I look for balance, for nuance, for the full story, and try to do that with as much journalistic integrity as possible. But of course, I’m pushed into boxes anyway. The ‘terrorist whore’ that was recently expressed towards me, I could easily dismiss because it’s just too pathetic, just like the often heard simplistic accusation that I am ‘anti-Turkish’. Also the Turkish friend who told me I was becoming pretty ‘pro-Kurdish’ judges me through black and white Turkish glasses. I am not anti-Turkish, but also not pro-Kurdish. I am not a part of the conflict; neither Turkish nor Kurdish blood is running through my veins, so you cannot define me in those terms. I am an outsider. A journalist wearing human rights glasses, specialized in the Kurdish issue.
And in Dutch media, that’s okay. Because there does exist Dutch journalists who speak out, and they are not shoved aside because they are ‘activist’. Karin Spaink for example, who speaks out about privacy and the Iinternet. Linda Polman, who is eager to express her strong opinion about the UN and the international aid industry. And Hassnae Bouazza, who speaks about the Arabic world with all the knowledge she has of it. They know what they are talking about, and that’s why they are being asked their opinion.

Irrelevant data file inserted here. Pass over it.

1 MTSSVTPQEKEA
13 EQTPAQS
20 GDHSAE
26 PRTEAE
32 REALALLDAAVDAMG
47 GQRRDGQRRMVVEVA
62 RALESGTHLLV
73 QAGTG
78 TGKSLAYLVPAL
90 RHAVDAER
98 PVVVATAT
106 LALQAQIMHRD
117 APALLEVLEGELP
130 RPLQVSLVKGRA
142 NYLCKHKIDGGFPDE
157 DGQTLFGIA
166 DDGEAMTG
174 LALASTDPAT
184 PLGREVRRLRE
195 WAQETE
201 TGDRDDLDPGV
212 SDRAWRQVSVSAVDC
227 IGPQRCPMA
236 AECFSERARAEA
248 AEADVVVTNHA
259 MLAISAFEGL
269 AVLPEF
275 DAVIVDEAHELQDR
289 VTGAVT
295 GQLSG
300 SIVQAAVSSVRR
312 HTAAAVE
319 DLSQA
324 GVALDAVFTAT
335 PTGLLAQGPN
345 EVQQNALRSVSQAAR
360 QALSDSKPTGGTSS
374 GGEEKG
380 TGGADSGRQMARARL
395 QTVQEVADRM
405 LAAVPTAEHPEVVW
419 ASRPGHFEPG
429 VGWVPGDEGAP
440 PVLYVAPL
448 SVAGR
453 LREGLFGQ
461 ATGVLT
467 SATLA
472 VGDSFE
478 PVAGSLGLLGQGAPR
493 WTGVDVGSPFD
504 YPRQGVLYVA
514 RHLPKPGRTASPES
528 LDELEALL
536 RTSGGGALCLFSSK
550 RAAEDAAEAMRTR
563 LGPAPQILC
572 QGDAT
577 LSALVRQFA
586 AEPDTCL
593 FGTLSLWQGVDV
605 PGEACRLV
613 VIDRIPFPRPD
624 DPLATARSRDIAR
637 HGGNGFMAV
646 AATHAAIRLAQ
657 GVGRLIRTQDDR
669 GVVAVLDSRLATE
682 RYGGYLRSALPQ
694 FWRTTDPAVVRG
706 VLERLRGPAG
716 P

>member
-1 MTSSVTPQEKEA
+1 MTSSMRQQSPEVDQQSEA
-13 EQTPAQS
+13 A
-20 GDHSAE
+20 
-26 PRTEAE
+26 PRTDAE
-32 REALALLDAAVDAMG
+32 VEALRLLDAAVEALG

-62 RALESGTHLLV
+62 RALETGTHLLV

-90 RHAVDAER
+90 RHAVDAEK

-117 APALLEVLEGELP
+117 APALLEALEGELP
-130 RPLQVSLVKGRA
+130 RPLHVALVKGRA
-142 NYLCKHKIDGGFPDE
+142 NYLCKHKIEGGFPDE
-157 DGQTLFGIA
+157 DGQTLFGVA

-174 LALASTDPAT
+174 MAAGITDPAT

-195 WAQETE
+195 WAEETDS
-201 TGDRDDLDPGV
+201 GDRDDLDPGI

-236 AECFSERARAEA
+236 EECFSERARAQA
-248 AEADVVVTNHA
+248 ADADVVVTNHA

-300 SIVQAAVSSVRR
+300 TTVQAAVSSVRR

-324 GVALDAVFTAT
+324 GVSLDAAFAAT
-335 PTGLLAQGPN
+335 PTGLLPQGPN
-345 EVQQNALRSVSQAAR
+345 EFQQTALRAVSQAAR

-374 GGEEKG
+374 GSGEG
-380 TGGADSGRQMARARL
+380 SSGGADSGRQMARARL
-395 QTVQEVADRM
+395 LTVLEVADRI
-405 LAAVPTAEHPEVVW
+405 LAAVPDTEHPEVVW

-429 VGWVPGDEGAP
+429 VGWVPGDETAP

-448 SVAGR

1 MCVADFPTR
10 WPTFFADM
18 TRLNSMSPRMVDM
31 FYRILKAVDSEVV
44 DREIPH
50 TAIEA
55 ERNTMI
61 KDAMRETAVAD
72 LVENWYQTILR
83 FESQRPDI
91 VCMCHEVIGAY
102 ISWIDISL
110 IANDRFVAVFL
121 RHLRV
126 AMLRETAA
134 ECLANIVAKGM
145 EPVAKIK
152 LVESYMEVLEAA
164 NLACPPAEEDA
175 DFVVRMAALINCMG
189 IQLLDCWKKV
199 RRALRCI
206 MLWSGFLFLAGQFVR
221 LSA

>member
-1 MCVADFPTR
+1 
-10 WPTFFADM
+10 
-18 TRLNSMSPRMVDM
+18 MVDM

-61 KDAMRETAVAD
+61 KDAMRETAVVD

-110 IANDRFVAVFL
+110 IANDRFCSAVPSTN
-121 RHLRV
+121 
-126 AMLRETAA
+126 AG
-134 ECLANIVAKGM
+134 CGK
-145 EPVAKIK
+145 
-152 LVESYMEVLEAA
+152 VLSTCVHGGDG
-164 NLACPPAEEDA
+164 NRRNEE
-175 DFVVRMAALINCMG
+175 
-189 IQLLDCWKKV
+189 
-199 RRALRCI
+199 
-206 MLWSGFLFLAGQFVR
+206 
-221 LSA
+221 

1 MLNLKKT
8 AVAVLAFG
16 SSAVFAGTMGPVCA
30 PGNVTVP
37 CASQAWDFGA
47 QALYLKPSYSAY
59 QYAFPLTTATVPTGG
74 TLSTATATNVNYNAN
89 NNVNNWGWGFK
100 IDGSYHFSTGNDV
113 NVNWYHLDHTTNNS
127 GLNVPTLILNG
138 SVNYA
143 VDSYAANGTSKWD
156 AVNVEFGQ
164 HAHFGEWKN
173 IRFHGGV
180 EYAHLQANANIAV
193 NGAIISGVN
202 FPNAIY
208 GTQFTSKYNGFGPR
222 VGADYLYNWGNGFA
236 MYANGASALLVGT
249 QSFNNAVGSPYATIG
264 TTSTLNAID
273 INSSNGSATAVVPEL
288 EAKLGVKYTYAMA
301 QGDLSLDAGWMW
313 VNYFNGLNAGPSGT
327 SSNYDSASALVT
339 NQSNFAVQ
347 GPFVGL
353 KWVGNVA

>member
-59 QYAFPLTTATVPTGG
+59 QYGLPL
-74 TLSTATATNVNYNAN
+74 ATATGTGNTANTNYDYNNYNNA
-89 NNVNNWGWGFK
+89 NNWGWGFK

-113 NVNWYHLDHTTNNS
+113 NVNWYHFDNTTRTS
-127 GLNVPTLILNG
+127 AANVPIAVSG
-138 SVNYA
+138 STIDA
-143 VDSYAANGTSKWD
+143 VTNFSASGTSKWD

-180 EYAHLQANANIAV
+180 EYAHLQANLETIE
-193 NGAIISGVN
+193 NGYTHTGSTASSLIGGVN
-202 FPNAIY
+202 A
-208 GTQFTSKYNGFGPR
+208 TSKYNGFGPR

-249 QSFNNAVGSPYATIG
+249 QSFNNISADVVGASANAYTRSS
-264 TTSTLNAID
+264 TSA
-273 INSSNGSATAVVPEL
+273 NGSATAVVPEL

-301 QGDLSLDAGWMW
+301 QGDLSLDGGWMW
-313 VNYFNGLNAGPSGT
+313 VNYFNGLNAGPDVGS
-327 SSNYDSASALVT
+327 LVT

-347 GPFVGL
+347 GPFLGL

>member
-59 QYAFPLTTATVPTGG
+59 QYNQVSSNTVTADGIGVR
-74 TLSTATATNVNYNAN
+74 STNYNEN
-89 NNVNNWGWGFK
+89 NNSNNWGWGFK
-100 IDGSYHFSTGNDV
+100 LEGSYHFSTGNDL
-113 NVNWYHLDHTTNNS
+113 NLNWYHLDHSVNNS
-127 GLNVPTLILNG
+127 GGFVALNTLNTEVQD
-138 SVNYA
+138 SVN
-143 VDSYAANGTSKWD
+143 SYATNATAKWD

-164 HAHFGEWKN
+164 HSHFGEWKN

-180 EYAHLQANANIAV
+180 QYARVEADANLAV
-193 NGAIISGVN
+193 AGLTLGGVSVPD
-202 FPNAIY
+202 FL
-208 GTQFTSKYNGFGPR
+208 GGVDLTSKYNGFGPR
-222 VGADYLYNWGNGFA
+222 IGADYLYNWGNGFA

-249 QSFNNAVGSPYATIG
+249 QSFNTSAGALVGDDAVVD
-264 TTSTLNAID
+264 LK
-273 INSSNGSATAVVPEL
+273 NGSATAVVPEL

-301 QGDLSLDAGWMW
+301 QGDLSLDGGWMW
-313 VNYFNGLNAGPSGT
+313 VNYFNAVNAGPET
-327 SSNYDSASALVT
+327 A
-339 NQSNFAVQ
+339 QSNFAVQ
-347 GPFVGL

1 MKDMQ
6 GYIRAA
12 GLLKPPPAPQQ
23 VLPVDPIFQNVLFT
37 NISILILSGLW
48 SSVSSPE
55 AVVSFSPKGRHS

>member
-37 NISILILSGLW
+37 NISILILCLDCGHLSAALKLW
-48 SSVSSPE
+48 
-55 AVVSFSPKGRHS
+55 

And my view is not clouded and activist. Even though, because of my concerns for human rights, I feel connected to the faith of Kurds and Turkish society as a whole, I do guard my profession. I am still a journalist.
Fréderike Geerdink, who works for several Dutch and international media, is the only foreign correspondent based in Diyarbakir. Currently she is holding a crowd funding campaign to finance her book about the Kurdish issue. Step 1: watch the video!
This blog post was published on a big journalism website in the Netherlands, De Nieuwe Reporter (The New Reporter).